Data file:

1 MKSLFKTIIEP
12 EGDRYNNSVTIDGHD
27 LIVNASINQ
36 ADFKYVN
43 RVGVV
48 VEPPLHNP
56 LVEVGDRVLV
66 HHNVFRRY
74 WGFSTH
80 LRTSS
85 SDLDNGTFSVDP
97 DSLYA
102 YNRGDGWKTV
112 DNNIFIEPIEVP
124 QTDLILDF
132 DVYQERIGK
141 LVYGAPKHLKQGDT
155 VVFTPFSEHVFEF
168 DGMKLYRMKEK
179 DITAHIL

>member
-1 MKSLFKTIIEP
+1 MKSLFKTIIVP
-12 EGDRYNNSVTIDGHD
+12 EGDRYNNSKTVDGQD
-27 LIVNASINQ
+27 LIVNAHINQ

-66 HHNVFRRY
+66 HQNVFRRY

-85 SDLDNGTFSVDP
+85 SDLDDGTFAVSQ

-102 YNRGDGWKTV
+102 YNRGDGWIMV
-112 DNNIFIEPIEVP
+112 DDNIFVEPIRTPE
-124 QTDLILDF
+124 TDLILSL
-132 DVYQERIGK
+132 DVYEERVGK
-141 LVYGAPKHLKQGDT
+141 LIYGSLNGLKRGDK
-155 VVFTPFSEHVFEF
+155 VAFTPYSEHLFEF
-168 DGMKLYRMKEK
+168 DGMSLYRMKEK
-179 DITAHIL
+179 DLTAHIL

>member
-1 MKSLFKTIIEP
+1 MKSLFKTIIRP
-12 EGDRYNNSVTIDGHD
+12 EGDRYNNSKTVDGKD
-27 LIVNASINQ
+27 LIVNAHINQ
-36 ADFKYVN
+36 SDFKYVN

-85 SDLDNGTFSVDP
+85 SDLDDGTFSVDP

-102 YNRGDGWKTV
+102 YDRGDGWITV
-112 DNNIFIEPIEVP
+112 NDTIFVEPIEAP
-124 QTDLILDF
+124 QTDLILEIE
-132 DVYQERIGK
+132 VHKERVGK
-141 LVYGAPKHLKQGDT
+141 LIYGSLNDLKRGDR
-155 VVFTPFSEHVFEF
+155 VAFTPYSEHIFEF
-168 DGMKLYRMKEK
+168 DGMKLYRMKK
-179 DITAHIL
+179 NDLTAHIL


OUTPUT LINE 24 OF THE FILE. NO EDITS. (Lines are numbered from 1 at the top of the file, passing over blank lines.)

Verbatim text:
-12 EGDRYNNSVTIDGHD